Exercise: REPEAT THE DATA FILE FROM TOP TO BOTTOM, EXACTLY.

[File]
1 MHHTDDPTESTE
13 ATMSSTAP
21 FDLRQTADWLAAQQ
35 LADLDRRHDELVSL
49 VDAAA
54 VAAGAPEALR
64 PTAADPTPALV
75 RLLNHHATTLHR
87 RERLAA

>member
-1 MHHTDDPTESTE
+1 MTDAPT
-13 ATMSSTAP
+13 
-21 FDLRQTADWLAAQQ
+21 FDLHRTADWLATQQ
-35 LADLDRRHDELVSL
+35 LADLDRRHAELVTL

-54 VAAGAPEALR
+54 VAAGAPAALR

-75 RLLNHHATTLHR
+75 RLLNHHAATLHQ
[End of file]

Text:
1 MHHTDDPTESTE
13 ATMSSTAP
21 FDLRQTADWLAAQQ
35 LADLDRRHDELVSL
49 VDAAA
54 VAAGAPEALR
64 PTAADPTPALV
75 RLLNHHATTLHR
87 RERLAA

>member
-1 MHHTDDPTESTE
+1 MTDAPT
-13 ATMSSTAP
+13 
-21 FDLRQTADWLAAQQ
+21 FDLHRTADWLATQQ
-35 LADLDRRHDELVSL
+35 LADLDRRHAELVTL

-54 VAAGAPEALR
+54 VAAGAPAALR

-75 RLLNHHATTLHR
+75 RLLNHHAATLHQ